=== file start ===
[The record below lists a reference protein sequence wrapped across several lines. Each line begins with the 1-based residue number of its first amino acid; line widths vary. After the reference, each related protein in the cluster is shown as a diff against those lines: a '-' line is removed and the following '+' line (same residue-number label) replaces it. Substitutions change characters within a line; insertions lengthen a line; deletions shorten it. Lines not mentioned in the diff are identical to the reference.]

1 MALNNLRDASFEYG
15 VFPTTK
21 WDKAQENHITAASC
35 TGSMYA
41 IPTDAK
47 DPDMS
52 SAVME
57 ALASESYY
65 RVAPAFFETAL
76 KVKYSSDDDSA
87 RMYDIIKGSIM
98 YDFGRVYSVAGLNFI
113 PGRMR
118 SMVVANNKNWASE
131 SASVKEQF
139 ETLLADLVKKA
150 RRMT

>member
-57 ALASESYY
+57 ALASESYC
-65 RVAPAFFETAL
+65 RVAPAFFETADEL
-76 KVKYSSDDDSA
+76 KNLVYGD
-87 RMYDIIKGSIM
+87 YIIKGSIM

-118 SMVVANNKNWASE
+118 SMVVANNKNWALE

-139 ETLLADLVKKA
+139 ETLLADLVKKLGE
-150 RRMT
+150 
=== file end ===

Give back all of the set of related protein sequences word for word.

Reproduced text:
[The record below lists a reference protein sequence wrapped across several lines. Each line begins with the 1-based residue number of its first amino acid; line widths vary. After the reference, each related protein in the cluster is shown as a diff against those lines: a '-' line is removed and the following '+' line (same residue-number label) replaces it. Substitutions change characters within a line; insertions lengthen a line; deletions shorten it. Lines not mentioned in the diff are identical to the reference.]

1 MALNNLRDASFEYG
15 VFPTTK
21 WDKAQENHITAASC
35 TGSMYA
41 IPTDAK
47 DPDMS
52 SAVME
57 ALASESYY
65 RVAPAFFETAL
76 KVKYSSDDDSA
87 RMYDIIKGSIM
98 YDFGRVYSVAGLNFI
113 PGRMR
118 SMVVANNKNWASE
131 SASVKEQF
139 ETLLADLVKKA
150 RRMT

>member
-57 ALASESYY
+57 ALASESYC
-65 RVAPAFFETAL
+65 RVAPAFFETADEL
-76 KVKYSSDDDSA
+76 KNLVYGD
-87 RMYDIIKGSIM
+87 YIIKGSIM

-118 SMVVANNKNWASE
+118 SMVVANNKNWALE

-139 ETLLADLVKKA
+139 ETLLADLVKKLGE
-150 RRMT
+150 